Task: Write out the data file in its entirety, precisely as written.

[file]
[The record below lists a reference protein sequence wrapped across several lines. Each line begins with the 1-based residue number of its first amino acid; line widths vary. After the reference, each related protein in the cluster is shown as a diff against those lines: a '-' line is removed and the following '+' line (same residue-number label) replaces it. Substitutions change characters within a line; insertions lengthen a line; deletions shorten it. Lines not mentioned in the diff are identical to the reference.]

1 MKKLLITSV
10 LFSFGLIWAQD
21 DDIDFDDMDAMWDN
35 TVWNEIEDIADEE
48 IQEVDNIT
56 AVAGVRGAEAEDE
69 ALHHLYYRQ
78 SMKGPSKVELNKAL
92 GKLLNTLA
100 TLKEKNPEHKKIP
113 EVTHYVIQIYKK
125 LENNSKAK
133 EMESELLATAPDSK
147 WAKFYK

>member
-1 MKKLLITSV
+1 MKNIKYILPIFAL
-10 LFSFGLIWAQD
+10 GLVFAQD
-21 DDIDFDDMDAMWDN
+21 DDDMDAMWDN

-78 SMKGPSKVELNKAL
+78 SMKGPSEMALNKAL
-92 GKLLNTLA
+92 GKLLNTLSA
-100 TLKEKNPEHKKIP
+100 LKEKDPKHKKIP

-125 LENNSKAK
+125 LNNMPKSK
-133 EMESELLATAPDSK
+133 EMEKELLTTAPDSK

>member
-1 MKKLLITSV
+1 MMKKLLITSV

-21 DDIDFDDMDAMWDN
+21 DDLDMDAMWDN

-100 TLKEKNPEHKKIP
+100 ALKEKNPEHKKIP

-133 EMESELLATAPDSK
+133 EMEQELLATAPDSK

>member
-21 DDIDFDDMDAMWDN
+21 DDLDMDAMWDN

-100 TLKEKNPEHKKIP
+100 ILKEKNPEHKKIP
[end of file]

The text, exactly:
[The record below lists a reference protein sequence wrapped across several lines. Each line begins with the 1-based residue number of its first amino acid; line widths vary. After the reference, each related protein in the cluster is shown as a diff against those lines: a '-' line is removed and the following '+' line (same residue-number label) replaces it. Substitutions change characters within a line; insertions lengthen a line; deletions shorten it. Lines not mentioned in the diff are identical to the reference.]

1 MKKLLITSV
10 LFSFGLIWAQD
21 DDIDFDDMDAMWDN
35 TVWNEIEDIADEE
48 IQEVDNIT
56 AVAGVRGAEAEDE
69 ALHHLYYRQ
78 SMKGPSKVELNKAL
92 GKLLNTLA
100 TLKEKNPEHKKIP
113 EVTHYVIQIYKK
125 LENNSKAK
133 EMESELLATAPDSK
147 WAKFYK

>member
-1 MKKLLITSV
+1 MKNIKYILPIFAL
-10 LFSFGLIWAQD
+10 GLVFAQD
-21 DDIDFDDMDAMWDN
+21 DDDMDAMWDN

-78 SMKGPSKVELNKAL
+78 SMKGPSEMALNKAL
-92 GKLLNTLA
+92 GKLLNTLSA
-100 TLKEKNPEHKKIP
+100 LKEKDPKHKKIP

-125 LENNSKAK
+125 LNNMPKSK
-133 EMESELLATAPDSK
+133 EMEKELLTTAPDSK

>member
-1 MKKLLITSV
+1 MMKKLLITSV

-21 DDIDFDDMDAMWDN
+21 DDLDMDAMWDN

-100 TLKEKNPEHKKIP
+100 ALKEKNPEHKKIP

-133 EMESELLATAPDSK
+133 EMEQELLATAPDSK

>member
-21 DDIDFDDMDAMWDN
+21 DDLDMDAMWDN

-100 TLKEKNPEHKKIP
+100 ILKEKNPEHKKIP